Learn how to make your own grass-fed beef tallow easily using your slow cooker!
A quick google search showed me that grass-fed beef tallow is selling at over $15, easily, for a 14-ounce jar. Perhaps it’s because tallow is loaded with healthy fats and oils, making it wonderful for cooking. Perhaps it’s because tallow is very versatile and can also be used to make emergency candles, soap, and a super nourishing body butter. Or perhaps it’s because places like Washingtonian Magazine call tallow one of the 15 hottest food trends of 2015. Whatever the reason, that’s a whole lot of dough to shell out for some fat, especially when you can render your own so easily.
I rendered my first batch of grass fed fat into beef tallow only recently, after buying a steer to share with a few other families. You see, when you purchase the steer, you receive all the edible, useful, parts of the animal, including the fat. Some people throw out the fat, but I knew there had to be an alternative, and I needed to find it out of respect for the animal that is feeding my family. A quick search led me to a very straightforward explaination of tallow making on The Prairie Homestead, and I thought, “I can do this.” So I made beef tallow. According to a friend of mine, that’s the equivalent of 3.7 homesteader street cred points. #ballin (<– is that used correctly? If not, what is the appropriate term?)
I’ve rendered a few batches of beef tallow now, and I think I’m saving all of them for food. I might make a bitty batch of body butter if I get really curious, but this stuff is good! I’ve used it to saute mushrooms and onions, scramble some eggs (beef fried eggs?), and I keep threatening to use it to make fries or something unhealthy, but tasty. A friend of mine with an infant would puree it into her son’s homemade baby food as a healthy fat source. There’s a reason it’s one of this year’s top food trends.
But since I’m teaching you how to eat well without spending a fortune, I’m not going to tell you to go out and buy pre-made beef tallow. I’m going to show you how to make it yourself, because fat is not expensive, and two pounds will get you more than 14 ounces, and cost you less than half the retail price ($15+).
It’s also a great way to support your local farmers! When they butcher a steer for sale, they have all these bones and beef fat left over that they sell for very low prices because there’s a much higher demand for cuts of meat. Because quality is absolutely imperative in this case so you reap the best nutritional benefits, call your local grass fed beef farmer or specialty butcher shop and ask about purchasing fat. Request leaf fat if possible as it will provide the mildest flavor. You may have to get there before a few soap makers, but it’s worth it. If you’re in the Northern Virginia area, we purchased our steer from Whiffletree Farms.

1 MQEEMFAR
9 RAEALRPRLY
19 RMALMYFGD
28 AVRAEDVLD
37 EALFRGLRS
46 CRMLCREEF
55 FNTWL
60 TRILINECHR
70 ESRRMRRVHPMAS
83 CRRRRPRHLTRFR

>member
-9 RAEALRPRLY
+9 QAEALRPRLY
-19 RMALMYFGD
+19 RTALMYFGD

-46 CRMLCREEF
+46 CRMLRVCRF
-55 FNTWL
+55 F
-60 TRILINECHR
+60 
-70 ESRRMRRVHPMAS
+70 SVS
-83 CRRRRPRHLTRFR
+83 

My beef fat came already pretty clean, which was nice. I trimmed off a few small sections of meat, some thin plastic-like membrane on a few sections, and cut it by hand into small cubes (about 1-1.5″ square). Then I put all of that into my slow cooker and set it on low for 8-10 hours while I went about my day (or slept if it was overnight). At the end of the time, any leftover chunks were a golden brown color, and there was a golden liquid filling my slow cooker. I lined a strainer with paper towels or cheesecloth, poured the contents of my slow cooker through it, divided the liquid beef tallow between jars and let it cool to a nice solid white color before storing. You can store tallow at room temperature for several months, or in the freezer for over a year. The internet powers that be say it doesn’t expire unless it smells rancid, but I get the feeling we won’t have ours long enough to find out if this is true.
Now go forth my dears, make your beef tallow, and be trendy… I mean healthy… and use the money you saved on something fun like date night at a local restaurant or a really good chocolate bar to share with someone that makes your heart happy! 😉
- ~2 lbs grass fed beef fat
- Trim your fat of meat, veins, etc and cut into cubes about 1" around.
- Place the fat in your slow cooker and set the slow cooker on low.
- Allow to cook 6-8 hours until the fat has rendered. Any floating bits you need to strain out will be a golden brown.
- Place a strainer over a bowl and line with a double layer of cheesecloth or two large paper towels. Carefully pour the tallow through the strainer to remove any solid bits.
- Pour the tallow into jars for storage and allow to cool before sealing to prevent moisture
You can double this recipe with very little change in the cooking time (8-10 hrs maybe) as long as everything fits into your slow cooker.